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Me in the Superhuman World:
Startup Escalation 1999 2000 2001 2002 2003 2004 2005 2006 2007 2008 2009 2010 Chocolate .

Superhuman World 2010 is a work of fiction. The characters herein and the commentary about them should not be considered "real".


The Last Chocolate Crop

January 2010

The Last Chocolate Crop


As ever, I keep track of events. This is especially important now that the Earth's in a new orbit. There's a particular demand to hear about whether chocolate will survive on our new Earth.

(signed) Wyatt Ferguson.

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Inspired by RACC High Concept #6
Talk Back!
The Last Chocolate Crop. Commentator: Bruce Klybourn for the World Journal Monthly.

Introduction by Wyatt Ferguson.

23 January: I'm sharing a big suite on a National Geographic tour of Ghana and the Ivory Coast. Our tour leader is my friend Prince Adu Asantemantse of Ghana's Ashanti tribe. He stays in royal suites, and he's offered me one of his guest rooms.

  • I get the nice lodgings because I'm helping lead the tour. I'm now a subject matter expert for the Ivory Coast, because The Trillions have landed a ship there!
  • True to form, these aliens have learned from their encounter with Siberian insects: their guardian-class only leaves the ship in harnesses linked by tube to the mother ship. The tubes can pipe chemicals to the guardians as instant antivenin for any insect bites.

24 January: Looks like I should have been hardwired like The Trillions. I now have a tropical disease! The group doctor says, I won't be taking the Ivory Coast part of the trip. Adu says don't worry, he'll cover for me, and he'll keep my passport in a safe place while I recover.

25 January: I count my blessings. For one, I can get my tropical drinks double-strong here. And at least I won't be under attack like my tour leader was.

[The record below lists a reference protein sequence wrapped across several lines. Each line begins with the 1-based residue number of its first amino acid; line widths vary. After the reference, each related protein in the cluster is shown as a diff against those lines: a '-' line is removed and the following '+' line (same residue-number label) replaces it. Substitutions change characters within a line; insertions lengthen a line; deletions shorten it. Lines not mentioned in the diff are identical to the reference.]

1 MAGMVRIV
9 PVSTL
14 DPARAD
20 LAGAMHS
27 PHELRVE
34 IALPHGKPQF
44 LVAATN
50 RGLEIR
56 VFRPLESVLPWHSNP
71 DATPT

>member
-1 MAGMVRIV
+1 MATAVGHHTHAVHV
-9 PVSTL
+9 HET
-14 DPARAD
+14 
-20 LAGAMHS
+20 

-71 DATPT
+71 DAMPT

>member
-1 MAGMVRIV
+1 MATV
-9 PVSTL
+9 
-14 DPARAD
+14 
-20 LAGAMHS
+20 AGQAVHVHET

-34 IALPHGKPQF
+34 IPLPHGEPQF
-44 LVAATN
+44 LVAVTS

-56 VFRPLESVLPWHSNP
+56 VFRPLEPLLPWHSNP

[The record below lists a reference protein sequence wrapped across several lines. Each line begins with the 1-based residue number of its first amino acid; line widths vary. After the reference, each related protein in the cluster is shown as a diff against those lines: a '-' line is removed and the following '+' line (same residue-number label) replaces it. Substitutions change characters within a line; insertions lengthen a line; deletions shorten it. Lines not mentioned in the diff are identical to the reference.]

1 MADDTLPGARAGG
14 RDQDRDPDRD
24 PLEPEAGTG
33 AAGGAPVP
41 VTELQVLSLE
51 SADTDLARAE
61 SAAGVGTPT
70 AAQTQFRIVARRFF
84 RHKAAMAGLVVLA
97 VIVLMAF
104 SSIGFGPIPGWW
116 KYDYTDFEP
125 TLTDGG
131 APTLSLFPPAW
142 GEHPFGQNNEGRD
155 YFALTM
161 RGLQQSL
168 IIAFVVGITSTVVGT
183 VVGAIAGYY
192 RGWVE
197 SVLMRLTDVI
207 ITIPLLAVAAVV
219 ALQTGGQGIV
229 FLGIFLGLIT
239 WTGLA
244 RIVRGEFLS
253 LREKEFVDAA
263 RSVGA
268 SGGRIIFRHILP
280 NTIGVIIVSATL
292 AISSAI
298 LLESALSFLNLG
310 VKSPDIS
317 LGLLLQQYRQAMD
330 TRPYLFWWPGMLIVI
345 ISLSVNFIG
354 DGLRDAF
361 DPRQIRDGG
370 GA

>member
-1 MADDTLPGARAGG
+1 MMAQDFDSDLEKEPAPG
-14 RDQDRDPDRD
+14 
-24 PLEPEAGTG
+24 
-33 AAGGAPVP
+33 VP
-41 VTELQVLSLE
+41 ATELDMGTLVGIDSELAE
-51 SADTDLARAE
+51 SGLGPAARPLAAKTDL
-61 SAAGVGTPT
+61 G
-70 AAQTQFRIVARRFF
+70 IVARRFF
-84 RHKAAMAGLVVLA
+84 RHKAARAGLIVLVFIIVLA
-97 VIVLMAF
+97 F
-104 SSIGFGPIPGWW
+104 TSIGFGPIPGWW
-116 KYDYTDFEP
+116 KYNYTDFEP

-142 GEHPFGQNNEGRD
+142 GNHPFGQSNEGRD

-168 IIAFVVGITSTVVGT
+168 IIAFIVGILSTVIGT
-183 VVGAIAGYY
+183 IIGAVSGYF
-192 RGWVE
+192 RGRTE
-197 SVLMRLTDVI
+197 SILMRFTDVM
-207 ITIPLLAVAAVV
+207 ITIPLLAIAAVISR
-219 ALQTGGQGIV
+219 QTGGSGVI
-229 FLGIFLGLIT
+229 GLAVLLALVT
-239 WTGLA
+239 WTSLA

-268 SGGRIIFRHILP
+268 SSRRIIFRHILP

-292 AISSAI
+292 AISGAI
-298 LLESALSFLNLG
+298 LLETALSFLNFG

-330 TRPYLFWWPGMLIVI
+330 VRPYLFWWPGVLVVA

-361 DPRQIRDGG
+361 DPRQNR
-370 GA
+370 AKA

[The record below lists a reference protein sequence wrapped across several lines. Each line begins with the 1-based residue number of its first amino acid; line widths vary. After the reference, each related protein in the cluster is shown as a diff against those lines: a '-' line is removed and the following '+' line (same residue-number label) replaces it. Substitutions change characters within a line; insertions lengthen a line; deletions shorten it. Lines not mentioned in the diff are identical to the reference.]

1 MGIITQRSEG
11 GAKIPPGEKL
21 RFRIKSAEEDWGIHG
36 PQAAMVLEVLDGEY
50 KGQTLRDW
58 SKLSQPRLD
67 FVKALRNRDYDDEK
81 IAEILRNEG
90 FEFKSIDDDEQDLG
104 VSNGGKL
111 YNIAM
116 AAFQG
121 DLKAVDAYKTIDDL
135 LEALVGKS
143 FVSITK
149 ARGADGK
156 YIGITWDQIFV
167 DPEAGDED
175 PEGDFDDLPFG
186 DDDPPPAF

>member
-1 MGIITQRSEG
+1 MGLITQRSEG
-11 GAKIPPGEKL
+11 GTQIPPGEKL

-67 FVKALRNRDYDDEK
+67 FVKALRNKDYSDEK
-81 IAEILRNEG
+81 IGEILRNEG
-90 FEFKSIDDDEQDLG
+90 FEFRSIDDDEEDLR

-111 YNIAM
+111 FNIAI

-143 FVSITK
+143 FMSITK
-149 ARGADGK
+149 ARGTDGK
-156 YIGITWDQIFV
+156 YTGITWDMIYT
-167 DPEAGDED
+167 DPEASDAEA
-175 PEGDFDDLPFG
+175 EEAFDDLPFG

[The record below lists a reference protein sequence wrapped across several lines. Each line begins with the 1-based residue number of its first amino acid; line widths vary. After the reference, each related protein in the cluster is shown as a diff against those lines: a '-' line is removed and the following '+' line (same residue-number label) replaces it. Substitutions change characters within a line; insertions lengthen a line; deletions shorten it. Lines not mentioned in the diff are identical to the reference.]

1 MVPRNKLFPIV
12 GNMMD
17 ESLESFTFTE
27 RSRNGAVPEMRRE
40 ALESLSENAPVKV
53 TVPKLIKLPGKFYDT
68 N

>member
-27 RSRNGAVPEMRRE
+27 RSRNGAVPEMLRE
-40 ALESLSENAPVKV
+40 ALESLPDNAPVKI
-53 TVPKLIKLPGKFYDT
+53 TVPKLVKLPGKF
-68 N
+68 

January 25, 2010     See Our Other Issues!
Can Science Save The Chocolate From Earth's New Climate -
And One Warrior Save It From The Jungle?
The Last Chocolate Crop

The bus had taken the Warrior Ashanti across the border. But now he had to swim - for his life.

Adu Asantemantse, the superhuman Warrior Prince of Ashanti-Ghana, was on a mission for his people. Officially, he was a tour guide for the National Geographic, to see where the alien "Trillions" had landed. Secretly, Adu was carrying genetically-modified coffee and cocoa beans for his people to plant in Ashanti-Cóte d'Ivoire, just across the international border the colonial powers had imposed upon his people.

The modified beans were designed by Adu's super-scientist contacts, the same who'd given Adu his super strength and endurance. The beans would supposedly grow better in cold temperatures - like those the Earth would soon endure, since its orbit had been modified shortly after the aliens arrived. (See Related Story) The beans came in several varieties to plant in several places. At least one would work - as far as the experts knew.

Adu was on this mission only for the Ashanti tribe. They'd already arranged for the new beans to be planted in the Ashanti regions of Ghana. But the neighboring country of Cóte d'Ivoire (or "Ivory Coast" in English) was jealous about the current cocoa crop (possibly the last one ever) and suspicious of the new plants. To get these plants across the border, Adu officially had to be on other business. So he would be a celebrity tour guide.

There was no problem crossing the border. But at the first river crossing, a new checkpoint had been set up for agricultural produce! Cóte d'Ivoire was enforcing its new restrictions on foreign coffee and chocolate.

Adu had to admire his enemies. The Cóte d'Ivoire government knew, wherever Africans can walk, they can and will carry anything they like. Only at choke points like river crossings could they enforce their rules on travel.

It was time for Adu to leave the tour. Unfortunately his assistant leader was sick and had stayed home. All he could do for the tourists was put the bus in command of one of the translators, and promise to meet them later. Then without hesitation, he ran out the bus door and into the rain forest up the riverbank.

Normally Adu could have expected to find a native with a rowboat to take him across the river. But the river was flooded. With the Earth in a new orbit, December had been unusually warm, and there had been storms. So Adu took his waterproof bag with the beans, and slipped into the water.

But then a government gunboat came into view from down the river - and started shooting at him. Local authorities knew about his escape!

Adu ducked under the murky water to save his life. He couldn't outswim a gunboat while dragging a load of beans. So he dropped to the bottom and waited for the ship to pass above him. But the ship stopped! Thirty seconds, sixty seconds... Adu had to move.

He flutter-kicked down the river, then found a log he could surface and hide behind. Ninety seconds... He headed for the surface.